At art school, painters had to take a photography class, and photographers had to take a painting class. One day running into Miriam, she asked for my help. She was having problems in her photography class developing film. She couldn’t load the 35mm film onto the reel without creasing it and had destroyed most of her pictures in the process.

One of the few things my mother drilled into me was good manners. “With good manners, you can go anywhere,” she told me. I have found that to be true. I hold the door open for women, let them go ahead of me through a doorway first, and open car doors for them. It’s how I was raised, and it’s how I raised my sons. I’ve met some women who, for various reasons, told me not to be like that. I couldn’t help it. Interesting side note: If you use sugar or sweetener in a small packet it is considered rude to shake (to get the contents in place before opening) in front of the other people you are seated with. You should shake the packet under the table and then put it in whatever it is you want to. That’s what mom used to say.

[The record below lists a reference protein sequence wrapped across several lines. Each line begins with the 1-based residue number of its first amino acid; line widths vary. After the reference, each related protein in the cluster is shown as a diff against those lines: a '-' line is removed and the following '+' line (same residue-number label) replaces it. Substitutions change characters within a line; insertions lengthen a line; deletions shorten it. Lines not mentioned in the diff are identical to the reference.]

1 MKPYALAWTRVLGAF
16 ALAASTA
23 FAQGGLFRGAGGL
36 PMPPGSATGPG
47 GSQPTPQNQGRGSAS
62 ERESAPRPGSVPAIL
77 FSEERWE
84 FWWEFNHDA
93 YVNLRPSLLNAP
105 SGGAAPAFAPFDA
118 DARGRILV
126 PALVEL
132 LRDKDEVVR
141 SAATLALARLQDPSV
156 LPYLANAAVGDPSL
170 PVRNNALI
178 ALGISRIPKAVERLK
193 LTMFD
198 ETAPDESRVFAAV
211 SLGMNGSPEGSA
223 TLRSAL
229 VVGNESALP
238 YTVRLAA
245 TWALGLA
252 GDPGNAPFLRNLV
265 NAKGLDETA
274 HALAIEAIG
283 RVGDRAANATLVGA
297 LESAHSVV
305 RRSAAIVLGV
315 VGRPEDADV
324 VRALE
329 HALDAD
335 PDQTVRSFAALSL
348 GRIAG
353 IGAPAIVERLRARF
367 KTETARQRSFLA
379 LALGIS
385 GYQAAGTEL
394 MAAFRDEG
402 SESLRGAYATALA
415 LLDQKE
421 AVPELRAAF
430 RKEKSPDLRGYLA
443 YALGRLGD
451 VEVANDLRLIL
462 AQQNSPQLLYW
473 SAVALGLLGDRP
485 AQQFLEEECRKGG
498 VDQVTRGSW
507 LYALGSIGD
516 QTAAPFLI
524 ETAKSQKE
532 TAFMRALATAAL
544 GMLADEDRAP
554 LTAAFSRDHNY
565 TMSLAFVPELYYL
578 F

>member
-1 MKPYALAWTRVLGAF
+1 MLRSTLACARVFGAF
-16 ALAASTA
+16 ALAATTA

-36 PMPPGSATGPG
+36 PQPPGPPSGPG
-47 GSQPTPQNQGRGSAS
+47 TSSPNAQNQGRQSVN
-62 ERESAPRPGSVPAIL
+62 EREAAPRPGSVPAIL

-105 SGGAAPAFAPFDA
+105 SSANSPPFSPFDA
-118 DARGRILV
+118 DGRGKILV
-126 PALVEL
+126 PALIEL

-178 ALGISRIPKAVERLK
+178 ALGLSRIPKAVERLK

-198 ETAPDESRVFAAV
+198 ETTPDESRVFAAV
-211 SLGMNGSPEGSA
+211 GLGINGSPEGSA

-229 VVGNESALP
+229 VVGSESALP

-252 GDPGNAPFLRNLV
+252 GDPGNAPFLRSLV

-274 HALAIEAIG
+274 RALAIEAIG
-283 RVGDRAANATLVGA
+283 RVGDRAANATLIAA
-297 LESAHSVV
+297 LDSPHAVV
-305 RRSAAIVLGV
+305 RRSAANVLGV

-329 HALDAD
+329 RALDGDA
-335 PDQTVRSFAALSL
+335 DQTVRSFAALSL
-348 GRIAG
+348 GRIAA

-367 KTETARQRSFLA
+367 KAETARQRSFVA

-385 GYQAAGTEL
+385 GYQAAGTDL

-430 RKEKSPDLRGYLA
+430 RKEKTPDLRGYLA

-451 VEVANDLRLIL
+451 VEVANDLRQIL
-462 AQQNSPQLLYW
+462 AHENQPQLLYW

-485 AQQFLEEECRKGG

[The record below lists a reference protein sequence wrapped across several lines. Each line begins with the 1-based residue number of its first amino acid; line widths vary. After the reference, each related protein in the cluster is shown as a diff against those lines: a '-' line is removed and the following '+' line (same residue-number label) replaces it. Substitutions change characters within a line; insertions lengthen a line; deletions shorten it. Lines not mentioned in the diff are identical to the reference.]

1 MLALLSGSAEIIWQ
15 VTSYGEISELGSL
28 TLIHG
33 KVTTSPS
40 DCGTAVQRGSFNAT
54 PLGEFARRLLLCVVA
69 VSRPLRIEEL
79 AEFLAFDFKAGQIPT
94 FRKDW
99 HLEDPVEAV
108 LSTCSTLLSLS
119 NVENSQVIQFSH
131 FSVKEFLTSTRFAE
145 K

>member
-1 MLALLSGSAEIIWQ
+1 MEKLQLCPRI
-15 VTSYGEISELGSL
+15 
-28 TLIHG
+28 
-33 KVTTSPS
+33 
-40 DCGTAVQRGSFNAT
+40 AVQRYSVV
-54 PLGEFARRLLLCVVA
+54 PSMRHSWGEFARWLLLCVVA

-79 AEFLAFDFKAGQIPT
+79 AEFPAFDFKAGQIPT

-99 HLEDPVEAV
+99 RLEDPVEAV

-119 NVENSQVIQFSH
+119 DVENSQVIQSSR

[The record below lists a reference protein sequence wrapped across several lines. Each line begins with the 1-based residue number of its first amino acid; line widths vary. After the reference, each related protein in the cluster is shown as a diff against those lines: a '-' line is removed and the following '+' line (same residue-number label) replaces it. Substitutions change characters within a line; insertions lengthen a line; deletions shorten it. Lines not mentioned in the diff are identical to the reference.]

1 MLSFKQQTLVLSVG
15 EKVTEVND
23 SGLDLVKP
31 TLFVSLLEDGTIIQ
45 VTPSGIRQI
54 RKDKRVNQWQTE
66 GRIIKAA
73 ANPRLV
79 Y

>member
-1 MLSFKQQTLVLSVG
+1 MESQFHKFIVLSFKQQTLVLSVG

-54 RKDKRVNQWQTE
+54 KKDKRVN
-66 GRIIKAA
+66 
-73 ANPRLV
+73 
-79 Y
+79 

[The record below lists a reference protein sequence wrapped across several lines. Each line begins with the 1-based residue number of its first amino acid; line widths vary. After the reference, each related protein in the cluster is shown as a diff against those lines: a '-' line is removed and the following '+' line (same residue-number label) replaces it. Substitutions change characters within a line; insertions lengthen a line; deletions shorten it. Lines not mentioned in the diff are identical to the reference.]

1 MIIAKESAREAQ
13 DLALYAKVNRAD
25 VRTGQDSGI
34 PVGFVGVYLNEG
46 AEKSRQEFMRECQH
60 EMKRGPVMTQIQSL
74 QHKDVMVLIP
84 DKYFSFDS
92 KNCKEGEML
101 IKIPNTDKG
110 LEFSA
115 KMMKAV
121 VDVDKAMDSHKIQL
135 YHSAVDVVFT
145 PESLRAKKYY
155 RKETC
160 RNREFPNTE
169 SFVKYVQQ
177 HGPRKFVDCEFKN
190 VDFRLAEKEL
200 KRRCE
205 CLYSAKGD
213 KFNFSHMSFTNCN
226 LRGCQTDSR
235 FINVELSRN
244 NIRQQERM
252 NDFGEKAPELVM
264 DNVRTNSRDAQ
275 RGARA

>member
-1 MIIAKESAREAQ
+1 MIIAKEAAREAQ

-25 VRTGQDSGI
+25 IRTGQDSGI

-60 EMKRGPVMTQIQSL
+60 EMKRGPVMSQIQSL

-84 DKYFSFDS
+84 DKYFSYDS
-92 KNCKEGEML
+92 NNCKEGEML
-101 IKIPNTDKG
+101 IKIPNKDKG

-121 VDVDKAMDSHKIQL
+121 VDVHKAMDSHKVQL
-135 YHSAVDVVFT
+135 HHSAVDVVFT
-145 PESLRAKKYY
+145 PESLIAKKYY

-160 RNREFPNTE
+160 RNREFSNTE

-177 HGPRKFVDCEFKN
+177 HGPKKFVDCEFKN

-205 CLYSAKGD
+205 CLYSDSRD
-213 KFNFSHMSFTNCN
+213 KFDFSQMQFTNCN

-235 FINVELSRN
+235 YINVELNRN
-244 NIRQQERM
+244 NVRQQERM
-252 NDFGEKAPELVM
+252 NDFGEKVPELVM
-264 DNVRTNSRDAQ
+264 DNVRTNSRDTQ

In any case, I am a real sucker for the whole “damsel in distress” thing. I just am. I agreed to help her after hours in the school darkroom. She asked me if instead, we could do it at her apartment because she didn’t like the smell of the large multi-user darkroom at school.

That place was laid out with 25 stations, and if it was half capacity the stink of fixer would burn your nostrils. This, to me, was a better alternative than being trapped out in Brooklyn with Miss. Nasal Tone.